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Evaluating the Practice of Repositioning Endotracheal Tubes in Neonates and Children Based on Radiographic Location*

Im, Daniel D. MD1,2,3; Ross, Patrick A. MD1,2; Hotz, Justin RRT-NPS4; Newth, Christopher J. L. MD, FRCPC1,2

Pediatric Critical Care Medicine: November 2019 - Volume 20 - Issue 11 - p 1057-1060
doi: 10.1097/PCC.0000000000002053
Neonatal Intensive Care
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Objectives: Chest radiographs are commonly performed in the ICU setting to confirm the position of the endotracheal tube. The purpose of this study was to evaluate the practice and accuracy of repositioning endotracheal tubes in the pediatric population based on chest radiograph.

Design: Retrospective review of patient’s medical record and chest radiograph.

Setting: Single-institution, academic children’s hospital.

Patients: PICU and cardiothoracic ICU patients who had repositioning of their endotracheal tube from September 1, 2016, to September 1, 2017.

Measurements and Main Results: Chest radiograph before and after endotracheal tube repositioning were examined measuring the distance from the endotracheal tube tip to carina. A total of 183 endotracheal tube repositionings were assessed. Twenty-nine percent of endotracheal tube repositionings resulted in a persistently malpositioned endotracheal tube, requiring another intervention. For intended endotracheal tube repositioning of ± 2.0 cm, the actual change measured compared to intended adjustment was a median of 0.7 cm (interquartile range, 0.35–1.1 cm). For intended ± 1.5 cm, the median difference was 0.4 cm (interquartile range, 0.16–0.90 cm). For intended ± 1.0 cm, the median difference was 0.5 cm (interquartile range, 0.20–0.90 cm). For intended ± 0.5 cm, the median difference was 0.3 cm (interquartile range, 0.2–0.88 cm). When the head was malpositioned the difference from intended endotracheal tube repositioning to actual was median 0.70 cm (interquartile range, 0.40–1.1 cm), this was significantly higher than when the head was in a good position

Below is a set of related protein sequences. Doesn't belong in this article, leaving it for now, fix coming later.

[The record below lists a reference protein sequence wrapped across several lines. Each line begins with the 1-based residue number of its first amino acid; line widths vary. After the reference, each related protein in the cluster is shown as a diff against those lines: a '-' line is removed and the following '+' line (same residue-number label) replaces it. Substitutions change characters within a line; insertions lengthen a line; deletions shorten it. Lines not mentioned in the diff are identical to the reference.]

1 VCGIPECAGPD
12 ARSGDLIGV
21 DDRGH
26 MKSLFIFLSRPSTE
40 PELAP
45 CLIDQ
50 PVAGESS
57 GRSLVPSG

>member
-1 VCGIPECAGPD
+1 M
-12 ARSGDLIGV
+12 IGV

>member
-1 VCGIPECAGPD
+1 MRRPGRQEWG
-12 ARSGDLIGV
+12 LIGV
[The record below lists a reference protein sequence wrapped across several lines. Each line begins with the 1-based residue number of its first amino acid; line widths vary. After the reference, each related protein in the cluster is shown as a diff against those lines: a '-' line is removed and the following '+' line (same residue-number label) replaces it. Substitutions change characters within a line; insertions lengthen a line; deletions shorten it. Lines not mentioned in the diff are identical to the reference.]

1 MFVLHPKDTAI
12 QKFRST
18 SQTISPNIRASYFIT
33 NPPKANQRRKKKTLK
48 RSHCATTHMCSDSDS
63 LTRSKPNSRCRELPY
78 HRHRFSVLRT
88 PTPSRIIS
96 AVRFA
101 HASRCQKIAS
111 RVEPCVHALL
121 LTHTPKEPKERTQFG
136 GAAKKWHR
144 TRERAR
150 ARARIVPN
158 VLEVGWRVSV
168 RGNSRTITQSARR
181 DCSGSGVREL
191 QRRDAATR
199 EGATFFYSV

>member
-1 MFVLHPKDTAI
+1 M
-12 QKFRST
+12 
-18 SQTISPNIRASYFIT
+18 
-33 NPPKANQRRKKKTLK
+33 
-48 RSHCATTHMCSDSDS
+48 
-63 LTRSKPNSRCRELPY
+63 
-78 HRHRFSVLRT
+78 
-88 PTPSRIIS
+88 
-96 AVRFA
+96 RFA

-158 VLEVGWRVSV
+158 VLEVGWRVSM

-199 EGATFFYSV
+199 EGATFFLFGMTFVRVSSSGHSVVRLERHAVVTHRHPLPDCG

Conclusions: When repositioning endotracheal tubes based on chest radiograph, there is a significant difference between intended and actual adjustment with great variability. Avoiding very small repositionings (± 0.5 cm) and standardizing head position prior to daily chest radiograph may reduce these errors.

1Department of Anesthesiology and Critical Care Medicine, Children’s Hospital Los Angeles, Los Angeles, CA.

2Department of Pediatrics, Keck School of Medicine, University of Southern California, Los Angeles, CA.

3Department of Pediatrics, LAC+USC Medical Center, Los Angeles, CA.

4Department of Respiratory Care, Children’s Hospital Los Angeles, CA.

*See also p. 1095.

Dr. Newth received funding from Philips Research North America. The remaining authors have disclosed that they do not have any potential conflicts of interest.

For information regarding this article, E-mail: danielim@usc.edu

Copyright © 2019 by the Society of Critical Care Medicine and the World Federation of Pediatric Intensive and Critical Care Societies